Could metformin, the popular drug used to treat type 2 diabetes, cause cancer? According to the Food and Drug Administration, the frightening answer might be “yes,” thanks to an impurity in the drug known as N-Nitrosodimethylamine, or NDMA.
At the end of May, the FDA began calling on pharmaceutical companies to voluntarily recall contaminated batches of metformin, particularly the extended-release version. By June 8, four companies had agreed to recall the drug, with more expected to follow.
What exactly is NDMA, and how did it end up in a diabetes drug?
“NDMA is a common contaminant found in water and foods, including cured and grilled meats, dairy products, and vegetables. Everyone is exposed to some level of NDMA. The FDA and the international scientific community do not expect it to cause harm when ingested at low levels,” the FDA said in a press release.
However, extended-release metformin produced by several different drug companies contained levels of NDMA above the safety threshold. The impurity went undetected until an online pharmacy called Valisure tested several batches of metformin. According to Valisure, they tested 38 batches of the drug produced by 22 different companies, and almost half—16 batches made by 11 different companies—were contaminated.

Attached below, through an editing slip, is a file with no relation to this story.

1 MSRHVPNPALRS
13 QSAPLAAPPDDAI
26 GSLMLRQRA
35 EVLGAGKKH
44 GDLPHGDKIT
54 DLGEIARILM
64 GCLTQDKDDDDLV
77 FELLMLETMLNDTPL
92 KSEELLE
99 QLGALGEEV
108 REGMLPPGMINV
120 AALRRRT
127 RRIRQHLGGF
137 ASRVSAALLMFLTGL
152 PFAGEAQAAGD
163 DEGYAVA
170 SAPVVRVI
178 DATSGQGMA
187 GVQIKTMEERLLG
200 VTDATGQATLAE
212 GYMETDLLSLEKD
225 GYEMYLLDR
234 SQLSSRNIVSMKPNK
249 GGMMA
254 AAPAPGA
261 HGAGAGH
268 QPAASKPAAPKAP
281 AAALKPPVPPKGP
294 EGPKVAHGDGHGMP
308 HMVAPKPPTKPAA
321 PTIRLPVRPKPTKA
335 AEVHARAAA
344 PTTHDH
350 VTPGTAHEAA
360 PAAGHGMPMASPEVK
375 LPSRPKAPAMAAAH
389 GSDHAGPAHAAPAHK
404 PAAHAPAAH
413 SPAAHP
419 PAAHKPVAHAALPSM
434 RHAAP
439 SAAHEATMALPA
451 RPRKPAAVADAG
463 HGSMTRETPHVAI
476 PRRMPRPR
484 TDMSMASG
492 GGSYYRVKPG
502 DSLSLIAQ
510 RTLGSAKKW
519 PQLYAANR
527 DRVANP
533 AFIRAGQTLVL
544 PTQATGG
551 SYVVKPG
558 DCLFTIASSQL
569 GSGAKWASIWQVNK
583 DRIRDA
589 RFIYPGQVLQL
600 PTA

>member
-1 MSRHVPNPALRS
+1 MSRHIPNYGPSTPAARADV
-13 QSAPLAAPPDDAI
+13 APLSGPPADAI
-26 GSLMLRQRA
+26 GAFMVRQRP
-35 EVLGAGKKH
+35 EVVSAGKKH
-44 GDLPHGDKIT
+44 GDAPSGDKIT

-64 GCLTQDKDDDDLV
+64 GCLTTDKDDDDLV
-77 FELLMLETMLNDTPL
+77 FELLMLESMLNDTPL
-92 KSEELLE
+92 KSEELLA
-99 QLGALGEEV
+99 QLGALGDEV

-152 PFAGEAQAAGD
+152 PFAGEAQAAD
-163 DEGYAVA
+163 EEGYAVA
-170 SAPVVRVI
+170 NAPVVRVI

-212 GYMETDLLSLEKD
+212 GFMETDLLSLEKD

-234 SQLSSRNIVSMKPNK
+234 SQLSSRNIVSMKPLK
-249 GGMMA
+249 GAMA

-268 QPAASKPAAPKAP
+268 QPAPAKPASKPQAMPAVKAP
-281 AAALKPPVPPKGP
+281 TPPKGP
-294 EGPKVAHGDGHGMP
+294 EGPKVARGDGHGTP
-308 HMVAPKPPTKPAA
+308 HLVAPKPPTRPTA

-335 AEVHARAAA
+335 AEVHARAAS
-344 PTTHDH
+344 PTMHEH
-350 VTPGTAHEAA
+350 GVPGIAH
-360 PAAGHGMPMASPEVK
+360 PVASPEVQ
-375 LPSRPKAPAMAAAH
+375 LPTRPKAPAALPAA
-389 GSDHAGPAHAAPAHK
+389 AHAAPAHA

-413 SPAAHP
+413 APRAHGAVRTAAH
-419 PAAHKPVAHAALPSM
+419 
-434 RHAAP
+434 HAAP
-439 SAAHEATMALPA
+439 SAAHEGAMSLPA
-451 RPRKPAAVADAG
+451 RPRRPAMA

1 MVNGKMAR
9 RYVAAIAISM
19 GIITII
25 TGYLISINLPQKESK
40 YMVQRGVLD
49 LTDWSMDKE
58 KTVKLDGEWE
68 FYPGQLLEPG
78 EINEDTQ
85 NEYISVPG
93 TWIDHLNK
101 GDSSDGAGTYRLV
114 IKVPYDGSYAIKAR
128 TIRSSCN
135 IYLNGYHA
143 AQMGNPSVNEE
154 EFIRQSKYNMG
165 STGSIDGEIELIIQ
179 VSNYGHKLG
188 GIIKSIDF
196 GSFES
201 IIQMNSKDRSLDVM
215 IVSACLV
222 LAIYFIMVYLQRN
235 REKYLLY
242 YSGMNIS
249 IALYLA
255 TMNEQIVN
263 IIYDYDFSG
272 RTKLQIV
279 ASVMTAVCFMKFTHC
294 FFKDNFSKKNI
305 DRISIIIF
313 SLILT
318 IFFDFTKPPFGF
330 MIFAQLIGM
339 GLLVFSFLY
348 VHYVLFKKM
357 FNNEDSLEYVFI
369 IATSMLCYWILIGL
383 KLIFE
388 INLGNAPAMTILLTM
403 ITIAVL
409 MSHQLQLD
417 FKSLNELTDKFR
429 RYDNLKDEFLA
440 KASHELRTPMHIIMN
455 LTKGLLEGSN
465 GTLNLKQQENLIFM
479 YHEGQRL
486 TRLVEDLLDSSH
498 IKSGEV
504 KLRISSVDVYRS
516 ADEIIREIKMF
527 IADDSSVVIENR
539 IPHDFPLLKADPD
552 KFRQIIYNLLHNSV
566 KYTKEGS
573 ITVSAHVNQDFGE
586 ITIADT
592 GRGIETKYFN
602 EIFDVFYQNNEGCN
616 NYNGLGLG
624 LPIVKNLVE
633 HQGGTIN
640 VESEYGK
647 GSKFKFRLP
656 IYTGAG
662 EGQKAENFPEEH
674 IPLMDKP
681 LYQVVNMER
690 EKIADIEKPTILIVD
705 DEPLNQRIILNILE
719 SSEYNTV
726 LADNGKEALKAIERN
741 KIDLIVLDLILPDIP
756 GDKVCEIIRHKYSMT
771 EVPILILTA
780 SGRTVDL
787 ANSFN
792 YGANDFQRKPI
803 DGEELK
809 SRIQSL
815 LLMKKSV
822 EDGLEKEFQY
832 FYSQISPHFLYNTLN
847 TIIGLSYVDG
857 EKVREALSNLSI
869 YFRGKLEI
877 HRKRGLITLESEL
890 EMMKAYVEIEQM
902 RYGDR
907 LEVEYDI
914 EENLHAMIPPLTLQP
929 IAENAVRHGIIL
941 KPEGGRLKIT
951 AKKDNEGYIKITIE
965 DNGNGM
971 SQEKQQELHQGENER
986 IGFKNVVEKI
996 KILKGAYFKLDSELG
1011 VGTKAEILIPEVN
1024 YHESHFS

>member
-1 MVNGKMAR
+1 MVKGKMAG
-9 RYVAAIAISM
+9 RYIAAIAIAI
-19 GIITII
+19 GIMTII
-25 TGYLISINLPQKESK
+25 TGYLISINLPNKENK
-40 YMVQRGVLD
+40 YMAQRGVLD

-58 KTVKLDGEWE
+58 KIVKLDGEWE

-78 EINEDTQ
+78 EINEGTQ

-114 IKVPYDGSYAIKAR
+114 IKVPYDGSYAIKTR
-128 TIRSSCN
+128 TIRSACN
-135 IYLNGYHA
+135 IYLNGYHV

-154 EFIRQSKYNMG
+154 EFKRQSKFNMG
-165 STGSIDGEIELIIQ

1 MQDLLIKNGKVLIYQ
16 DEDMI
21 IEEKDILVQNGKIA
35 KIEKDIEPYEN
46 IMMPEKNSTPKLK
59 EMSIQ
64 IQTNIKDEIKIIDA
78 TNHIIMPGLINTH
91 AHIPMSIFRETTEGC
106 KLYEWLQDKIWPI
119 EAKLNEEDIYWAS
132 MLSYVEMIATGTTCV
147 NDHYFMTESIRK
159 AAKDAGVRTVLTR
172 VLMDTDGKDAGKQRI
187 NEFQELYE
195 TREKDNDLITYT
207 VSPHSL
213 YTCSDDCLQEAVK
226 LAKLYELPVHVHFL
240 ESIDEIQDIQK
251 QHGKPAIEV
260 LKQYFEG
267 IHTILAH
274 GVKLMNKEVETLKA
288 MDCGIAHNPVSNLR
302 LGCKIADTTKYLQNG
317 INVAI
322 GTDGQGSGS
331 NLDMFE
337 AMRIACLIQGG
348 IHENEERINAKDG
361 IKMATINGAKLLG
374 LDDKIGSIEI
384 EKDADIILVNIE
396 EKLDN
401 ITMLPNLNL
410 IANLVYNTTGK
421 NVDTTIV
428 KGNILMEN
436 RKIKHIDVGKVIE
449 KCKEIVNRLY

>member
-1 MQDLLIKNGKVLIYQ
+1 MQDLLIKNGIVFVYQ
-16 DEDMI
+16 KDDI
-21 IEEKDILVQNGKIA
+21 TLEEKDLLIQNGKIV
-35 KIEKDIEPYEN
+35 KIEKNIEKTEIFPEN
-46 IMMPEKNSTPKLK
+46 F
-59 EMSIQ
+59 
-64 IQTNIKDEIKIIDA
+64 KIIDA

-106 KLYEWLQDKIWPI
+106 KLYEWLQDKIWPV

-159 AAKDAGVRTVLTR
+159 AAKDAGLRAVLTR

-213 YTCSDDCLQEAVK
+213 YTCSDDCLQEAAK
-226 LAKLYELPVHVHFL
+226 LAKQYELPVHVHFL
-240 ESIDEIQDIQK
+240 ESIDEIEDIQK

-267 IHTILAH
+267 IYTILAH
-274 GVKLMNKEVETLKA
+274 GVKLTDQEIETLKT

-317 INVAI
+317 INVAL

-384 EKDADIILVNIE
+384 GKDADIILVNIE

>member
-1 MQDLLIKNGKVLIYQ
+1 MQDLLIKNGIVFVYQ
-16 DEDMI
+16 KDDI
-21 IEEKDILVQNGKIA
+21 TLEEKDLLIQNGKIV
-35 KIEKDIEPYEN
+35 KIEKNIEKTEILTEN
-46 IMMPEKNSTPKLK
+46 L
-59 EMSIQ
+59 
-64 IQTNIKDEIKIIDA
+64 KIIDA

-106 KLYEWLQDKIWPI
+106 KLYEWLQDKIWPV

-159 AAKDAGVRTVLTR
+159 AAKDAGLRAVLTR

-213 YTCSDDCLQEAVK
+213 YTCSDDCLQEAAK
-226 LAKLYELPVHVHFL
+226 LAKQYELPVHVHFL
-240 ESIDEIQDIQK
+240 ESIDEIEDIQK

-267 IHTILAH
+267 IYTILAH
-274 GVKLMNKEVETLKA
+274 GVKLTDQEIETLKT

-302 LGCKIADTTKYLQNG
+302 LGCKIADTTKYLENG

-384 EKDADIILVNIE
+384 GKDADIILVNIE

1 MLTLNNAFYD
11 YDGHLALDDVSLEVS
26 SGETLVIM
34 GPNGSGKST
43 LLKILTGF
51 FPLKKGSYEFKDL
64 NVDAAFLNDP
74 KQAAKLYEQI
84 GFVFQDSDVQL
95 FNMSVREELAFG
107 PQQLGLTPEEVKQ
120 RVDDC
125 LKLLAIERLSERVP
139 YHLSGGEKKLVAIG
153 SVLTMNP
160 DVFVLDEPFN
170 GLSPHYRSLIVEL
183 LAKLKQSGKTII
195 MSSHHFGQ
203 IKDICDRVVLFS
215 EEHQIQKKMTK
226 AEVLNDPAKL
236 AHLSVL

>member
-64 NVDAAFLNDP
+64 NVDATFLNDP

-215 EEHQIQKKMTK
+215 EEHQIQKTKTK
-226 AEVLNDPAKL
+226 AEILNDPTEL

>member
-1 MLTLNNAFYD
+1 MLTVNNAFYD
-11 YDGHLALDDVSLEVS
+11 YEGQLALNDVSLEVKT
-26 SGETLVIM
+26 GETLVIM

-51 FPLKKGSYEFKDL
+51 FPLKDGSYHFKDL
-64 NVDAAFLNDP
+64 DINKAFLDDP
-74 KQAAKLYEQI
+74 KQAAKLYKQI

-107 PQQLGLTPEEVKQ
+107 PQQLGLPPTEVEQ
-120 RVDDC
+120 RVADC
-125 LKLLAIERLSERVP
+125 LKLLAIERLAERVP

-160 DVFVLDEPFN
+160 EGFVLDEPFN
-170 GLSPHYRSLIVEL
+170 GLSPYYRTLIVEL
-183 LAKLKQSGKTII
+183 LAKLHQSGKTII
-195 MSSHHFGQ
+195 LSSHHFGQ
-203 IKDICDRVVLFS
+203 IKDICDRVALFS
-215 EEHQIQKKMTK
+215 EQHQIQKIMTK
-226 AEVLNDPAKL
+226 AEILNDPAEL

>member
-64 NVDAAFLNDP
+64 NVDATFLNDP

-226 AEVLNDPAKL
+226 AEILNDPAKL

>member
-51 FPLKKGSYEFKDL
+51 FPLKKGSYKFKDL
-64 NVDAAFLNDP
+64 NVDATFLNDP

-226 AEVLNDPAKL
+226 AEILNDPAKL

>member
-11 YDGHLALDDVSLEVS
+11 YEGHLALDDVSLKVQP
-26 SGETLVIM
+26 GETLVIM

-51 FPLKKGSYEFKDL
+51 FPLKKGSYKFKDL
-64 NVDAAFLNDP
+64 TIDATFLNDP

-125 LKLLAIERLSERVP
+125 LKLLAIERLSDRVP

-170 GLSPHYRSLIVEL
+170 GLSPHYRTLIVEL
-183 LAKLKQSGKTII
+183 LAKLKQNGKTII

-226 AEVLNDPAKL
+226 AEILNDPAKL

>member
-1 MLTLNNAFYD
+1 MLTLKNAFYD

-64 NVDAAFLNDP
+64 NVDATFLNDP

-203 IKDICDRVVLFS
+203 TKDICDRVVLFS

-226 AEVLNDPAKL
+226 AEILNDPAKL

Valisure’s test results prompted a Citizen Petition urging the FDA to issue recalls of metformin. The petition was filed with the FDA on March 2nd. It took the FDA almost three months to request “voluntary” recalls, meaning companies are still legally permitted to sell batches of metformin containing high levels of NDMA.
Of course, the link between metformin and cancer is not a straight line. In the U.S., NDMA is classified as a “probable” human carcinogen rather than a “known” human carcinogen. As the American Cancer Society says, “Carcinogens do not cause cancer at all times, under all circumstances.” Factors like individual genetics, age, length of exposure, and the method of exposure all influence whether someone will develop cancer after being exposed to a known or probable human carcinogen.
However, the FDA acknowledges that elevated levels of NDMA ingested over long period of time is unsafe. That means a person taking metformin for years or decades to control diabetes could indeed be at higher risk of developing cancer.
“Nitrosamine impurities may increase the risk of cancer if people are exposed to them at above-acceptable levels over long periods of time,” the FDA said. “We are working to ensure medicines on the U.S. market do not exceed the acceptable intake limit.”
Diabetic patients who have been prescribed metformin should not quit taking their medication without a doctor’s supervision. However, they should pay close attention to the recalls and know which companies are producing their medication. Discussing concerns about a medication with a physician is always the safest route.
The attorneys at Tittle & Perlmuter are monitoring the metformin recalls and are ready to take action against pharmaceutical companies that negligently allowed contaminated drugs to reach the market. If you or a loved one developed cancer after taking metformin, contact us for a free consultation.